Get to know Shannon Winslow

Please join me this morning in getting to know fellow Austen Author, Shannon Winslow!

Writing is such a challenging endeavor. What got you started on it and what keeps you doing it?

I’ve always loved books and reading, but I had no clue that I was a writer at heart until about ten years ago. That’s when, after becoming obsessed with Pride and Prejudice, I stumbled onto a sequel. “Yay! What could be better?” I thought. I had always wanted Darcy and Elizabeth’s story to continue. Unfortunately (or fortunately, depending on how you look at it), the book was a big disappointment. It didn’t seem true to the original, and it didn’t match my vision of for what the sequel ought to be. So, I decided to try my hand at writing one that was. That’s how I got started. What keeps me going is that I’ve never had so much fun in my life! I’ve explored other creative mediums, but nothing else has ever so thoroughly captured my imagination and delighted my intellect as the challenge of writing.

What did you do with your earliest efforts? Did anyone read them? Do you still have them?

My first serious effort at writing became my first novel, The Darcys of Pemberley. After months of work and some needed revisions, I got brave, went to a writer’s conference, and submitted the manuscript to a literary agent I met there. A couple weeks later, I got the call from New York that we all hope for. The agent loved the book and she wanted to represent me! I was an overnight success! Well, not really. It took a few more years before the book actually made it into print.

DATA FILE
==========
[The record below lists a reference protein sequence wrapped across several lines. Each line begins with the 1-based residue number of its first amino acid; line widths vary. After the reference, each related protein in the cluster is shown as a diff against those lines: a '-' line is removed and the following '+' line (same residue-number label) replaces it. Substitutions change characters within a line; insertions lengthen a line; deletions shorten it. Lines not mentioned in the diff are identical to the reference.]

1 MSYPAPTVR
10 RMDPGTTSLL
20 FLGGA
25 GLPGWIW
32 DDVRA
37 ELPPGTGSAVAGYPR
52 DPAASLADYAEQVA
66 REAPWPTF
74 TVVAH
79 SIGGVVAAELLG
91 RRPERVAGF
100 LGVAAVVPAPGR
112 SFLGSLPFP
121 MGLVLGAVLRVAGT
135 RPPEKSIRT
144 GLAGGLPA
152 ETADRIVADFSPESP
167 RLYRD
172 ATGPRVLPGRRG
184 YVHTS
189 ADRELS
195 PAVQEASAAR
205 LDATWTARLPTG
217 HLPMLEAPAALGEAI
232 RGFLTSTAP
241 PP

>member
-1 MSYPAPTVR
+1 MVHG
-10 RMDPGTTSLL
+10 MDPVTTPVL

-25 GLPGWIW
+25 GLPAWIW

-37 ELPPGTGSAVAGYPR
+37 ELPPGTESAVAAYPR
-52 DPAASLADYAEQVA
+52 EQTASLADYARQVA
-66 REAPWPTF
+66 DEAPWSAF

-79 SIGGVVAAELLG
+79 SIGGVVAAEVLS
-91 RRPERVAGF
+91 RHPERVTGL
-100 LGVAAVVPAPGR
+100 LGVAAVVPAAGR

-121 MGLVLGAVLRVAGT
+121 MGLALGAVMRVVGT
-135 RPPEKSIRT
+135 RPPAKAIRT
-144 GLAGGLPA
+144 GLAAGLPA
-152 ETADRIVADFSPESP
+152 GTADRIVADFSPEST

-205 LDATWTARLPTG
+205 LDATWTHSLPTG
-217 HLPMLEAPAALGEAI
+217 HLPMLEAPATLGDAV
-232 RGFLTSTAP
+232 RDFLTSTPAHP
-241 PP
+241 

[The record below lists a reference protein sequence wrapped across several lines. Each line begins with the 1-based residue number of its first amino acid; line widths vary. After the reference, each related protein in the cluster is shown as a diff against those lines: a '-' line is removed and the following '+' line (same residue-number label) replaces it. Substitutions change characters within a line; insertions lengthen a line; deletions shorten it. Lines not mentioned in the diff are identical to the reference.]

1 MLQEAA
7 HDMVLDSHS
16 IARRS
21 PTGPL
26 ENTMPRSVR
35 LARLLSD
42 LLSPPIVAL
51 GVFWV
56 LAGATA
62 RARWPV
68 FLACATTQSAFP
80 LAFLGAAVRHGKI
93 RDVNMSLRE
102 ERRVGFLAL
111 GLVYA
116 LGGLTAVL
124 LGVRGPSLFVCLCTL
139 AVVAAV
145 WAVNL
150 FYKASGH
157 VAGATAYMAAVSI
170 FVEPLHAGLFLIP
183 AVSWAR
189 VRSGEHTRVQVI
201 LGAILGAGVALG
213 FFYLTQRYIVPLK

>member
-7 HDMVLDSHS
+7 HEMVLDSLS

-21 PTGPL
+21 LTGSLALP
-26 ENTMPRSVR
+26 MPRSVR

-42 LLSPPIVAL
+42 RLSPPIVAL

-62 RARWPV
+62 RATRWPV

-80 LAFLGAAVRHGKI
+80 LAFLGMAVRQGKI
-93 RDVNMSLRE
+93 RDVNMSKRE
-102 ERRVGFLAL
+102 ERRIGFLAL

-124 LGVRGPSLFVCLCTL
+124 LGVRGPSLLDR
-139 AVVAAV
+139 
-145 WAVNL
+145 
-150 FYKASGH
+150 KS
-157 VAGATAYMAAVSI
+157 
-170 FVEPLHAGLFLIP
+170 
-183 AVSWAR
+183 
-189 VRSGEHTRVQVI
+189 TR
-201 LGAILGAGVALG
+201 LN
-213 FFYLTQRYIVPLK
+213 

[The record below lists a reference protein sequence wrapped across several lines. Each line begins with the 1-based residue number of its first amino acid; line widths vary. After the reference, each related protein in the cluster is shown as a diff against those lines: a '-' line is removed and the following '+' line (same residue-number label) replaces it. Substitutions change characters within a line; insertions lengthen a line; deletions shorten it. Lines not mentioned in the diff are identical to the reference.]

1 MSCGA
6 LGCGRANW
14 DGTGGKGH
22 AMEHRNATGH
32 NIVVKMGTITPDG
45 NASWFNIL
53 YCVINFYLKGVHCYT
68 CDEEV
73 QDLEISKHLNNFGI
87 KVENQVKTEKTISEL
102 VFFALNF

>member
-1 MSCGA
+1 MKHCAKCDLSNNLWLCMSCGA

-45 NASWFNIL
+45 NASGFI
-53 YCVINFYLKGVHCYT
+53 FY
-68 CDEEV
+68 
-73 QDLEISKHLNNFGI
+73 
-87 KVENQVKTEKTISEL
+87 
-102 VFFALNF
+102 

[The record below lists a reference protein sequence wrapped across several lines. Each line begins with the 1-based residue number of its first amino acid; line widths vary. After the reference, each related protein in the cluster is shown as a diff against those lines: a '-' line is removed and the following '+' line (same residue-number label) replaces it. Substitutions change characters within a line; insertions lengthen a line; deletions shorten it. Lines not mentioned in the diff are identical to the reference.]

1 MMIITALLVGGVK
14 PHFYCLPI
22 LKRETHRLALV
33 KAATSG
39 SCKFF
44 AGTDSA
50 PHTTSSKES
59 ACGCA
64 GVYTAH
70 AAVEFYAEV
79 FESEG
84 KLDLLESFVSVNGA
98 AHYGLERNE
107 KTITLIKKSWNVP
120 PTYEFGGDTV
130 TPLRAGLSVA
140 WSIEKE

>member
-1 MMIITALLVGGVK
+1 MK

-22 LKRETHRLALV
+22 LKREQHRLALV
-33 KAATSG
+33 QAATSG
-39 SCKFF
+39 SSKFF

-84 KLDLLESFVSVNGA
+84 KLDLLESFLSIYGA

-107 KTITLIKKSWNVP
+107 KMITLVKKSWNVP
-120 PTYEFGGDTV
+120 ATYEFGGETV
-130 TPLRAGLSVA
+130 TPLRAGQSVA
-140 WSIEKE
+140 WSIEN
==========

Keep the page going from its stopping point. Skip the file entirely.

What made you choose to write in the genres/time periods you write in?

The decision to write a straight-on sequel to Pride and Prejudice naturally dictated the genre and era for my first novel. I stayed with the same for my second (For Myself Alone, an independent Austen-inspired story), because the language, manners, and sensibilities suit me. I know the Regency period was not all nobility and romance, but it lends itself well to the kind of stories I love most – those with a bit of a fairy tale quality. As an author, you can choose your level of realism more freely in a bygone era than in the present day.

What do you enjoy most in the writing process? What parts of it do you really dislike?

I enjoy pretty much every aspect of writing, even rewrites and editing. But it’s the initial creation of the story that’s pure magic – starting off on the journey with a general destination in mind, and then seeing where the road takes me. For me, writing is a very organic process; the story has to evolve naturally as I go along, not be forced to conform to a rigid, predefined outline. I guess the thing I like least is research. It’s interesting, but it tends to slow me down. I’m cruising along and then “screech!” I have to slam on the brakes to go find out if they knew about cancer or used the word “explosion” in Regency England. Anything that takes me away from the writing itself is an unwanted speed bump.

If you write in multiple genres how do you make the switch from one to the other? Do you find it a welcome change, crazy-making or a little of both?

A little of both. After writing two novels a la Austen, I did make a complete departure for my third – a contemporary “what-if” story called First of Second Chances (not yet published). It’s about, of all things, a washed up minor league baseball player who’s given a world-class “do over,” the chance to go back in time to resurrect his lost dream of a baseball glory. It was a new challenge, and I thoroughly enjoyed it. But after spending so much time immersed in the early 1800’s, it wasn’t easy making the transition. Fortunately, I had my critique group watch-dogging me. They let me know when my words and phrases had wandered away from the 21st century and back to the 19th.

Historical fiction takes a lot of research. What is the most memorable or interesting thing you’ve learned along the way?